It took just one tweet from Rihanna to infuriate the Indian government and supporters of Prime Minister Narendra Modi's party.
The pop superstar linked a news article in a tweet drawing attention to the massive farmer protests that have gripped India for more than two months.
Senior government ministers, Indian celebrities and even the foreign ministry hit back, urging people to come together and denounce outsiders who try to break the country.
"It is unfortunate to see vested-interest groups trying to enforce their agenda on these protests, and derail them," India's foreign ministry said on Wednesday.
Tens of thousands of farmers have been hunkering down on the fringes of the Indian capital to protest new agricultural laws they say will leave them poorer and at the mercy of corporations.
The protests are posing a major challenge to Modi who has billed the laws as necessary to modernise Indian farming.
The largely peaceful protests turned violent on January 26, India's Republic Day, when a section of the tens of thousands of farmers riding tractors veered from the protest route agreed with police and swarmed the 17th-century Red Fort in a dramatic escalation.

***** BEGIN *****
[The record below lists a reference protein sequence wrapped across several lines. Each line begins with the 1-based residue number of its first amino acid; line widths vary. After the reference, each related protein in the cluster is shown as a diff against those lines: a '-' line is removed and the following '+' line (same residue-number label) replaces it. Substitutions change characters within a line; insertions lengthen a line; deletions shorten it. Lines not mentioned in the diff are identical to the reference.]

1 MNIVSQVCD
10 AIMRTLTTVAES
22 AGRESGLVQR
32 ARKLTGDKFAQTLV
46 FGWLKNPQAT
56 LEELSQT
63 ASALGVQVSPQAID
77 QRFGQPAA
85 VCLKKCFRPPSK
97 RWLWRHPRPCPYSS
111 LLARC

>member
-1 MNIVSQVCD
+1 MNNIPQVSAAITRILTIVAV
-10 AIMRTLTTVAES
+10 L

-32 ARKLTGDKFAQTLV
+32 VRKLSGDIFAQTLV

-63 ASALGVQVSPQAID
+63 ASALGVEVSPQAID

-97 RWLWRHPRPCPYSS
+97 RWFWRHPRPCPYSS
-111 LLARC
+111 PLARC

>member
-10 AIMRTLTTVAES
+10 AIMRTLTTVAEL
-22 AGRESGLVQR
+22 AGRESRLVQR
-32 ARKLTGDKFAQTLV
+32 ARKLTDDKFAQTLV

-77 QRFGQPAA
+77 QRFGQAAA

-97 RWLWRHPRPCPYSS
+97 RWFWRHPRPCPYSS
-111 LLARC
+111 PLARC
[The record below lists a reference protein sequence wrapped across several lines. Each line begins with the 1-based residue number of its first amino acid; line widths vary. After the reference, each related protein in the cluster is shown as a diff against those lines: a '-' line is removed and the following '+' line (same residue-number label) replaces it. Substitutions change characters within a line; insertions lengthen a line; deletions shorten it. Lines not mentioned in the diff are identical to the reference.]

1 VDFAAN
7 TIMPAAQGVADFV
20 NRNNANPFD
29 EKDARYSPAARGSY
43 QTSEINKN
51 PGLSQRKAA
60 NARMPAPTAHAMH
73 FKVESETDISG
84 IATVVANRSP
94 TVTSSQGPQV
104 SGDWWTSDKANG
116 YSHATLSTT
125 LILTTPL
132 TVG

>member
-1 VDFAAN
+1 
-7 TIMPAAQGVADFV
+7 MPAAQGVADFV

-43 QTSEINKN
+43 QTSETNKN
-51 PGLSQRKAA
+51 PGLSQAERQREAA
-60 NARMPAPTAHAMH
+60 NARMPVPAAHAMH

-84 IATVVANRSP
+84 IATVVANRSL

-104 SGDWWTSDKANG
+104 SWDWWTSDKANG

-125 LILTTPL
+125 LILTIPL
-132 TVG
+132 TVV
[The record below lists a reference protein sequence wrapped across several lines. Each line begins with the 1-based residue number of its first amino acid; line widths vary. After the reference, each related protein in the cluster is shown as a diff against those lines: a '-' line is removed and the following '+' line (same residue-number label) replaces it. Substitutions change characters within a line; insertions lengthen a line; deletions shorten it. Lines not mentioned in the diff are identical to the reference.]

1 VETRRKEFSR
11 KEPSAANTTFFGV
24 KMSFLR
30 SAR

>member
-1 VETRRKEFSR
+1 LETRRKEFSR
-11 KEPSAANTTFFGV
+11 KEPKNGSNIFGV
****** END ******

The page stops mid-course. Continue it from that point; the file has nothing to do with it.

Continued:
Hundreds of police officers and farmers were injured and a protester died.
Since then, authorities have heavily increased security at protest sites outside New Delhi's border, adding iron spikes and steel barricades to stop demonstrating farmers from entering the capital.
The latest controversy started on Tuesday, when Rihanna tweeted to her more than 101 million followers: "Why aren't we talking about this?!".
She linked to a CNN news report about India blocking internet services at the protest sites, a favoured tactic of the Modi government to stifle protests.
International condemnation from human rights groups, and outrage from supporters of Modi's party, followed.
India's foreign ministry accused "foreign individuals" and celebrities of "sensationalism".
Teenage climate activist Greta Thunberg, and the niece of US Vice President Kamala Harris, Meena Harris, were among others to tweet their support, with a social-media storm quickly brewing.
Entertainers and Indian sports stars joined the chorus.
They echoed the government's stand on the agriculture laws and asked people outside India not to meddle with their country's affairs.
Bollywood actress Kangana Ranaut, a supporter of Modi's party, posted a message quoting Rihanna's tweet.
"No one is talking about it because they are not farmers, they are terrorists who are trying to divide India," she wrote.
Rihanna's and Thunberg's tweets also prompted responses from almost every senior leader of Modi's party, including Foreign Minister Subrahmanyam Jaishankar and Home Minister Amit Shah, who said that "no propaganda can deter India's unity".
But former Finance Minister P. Chidambaram took a swipe at India's foreign ministry and called its statement a "puerile reaction".
"When will you realize that people concerned with issues of human rights and livelihoods do not recognize national boundaries?", Chidambaram tweeted.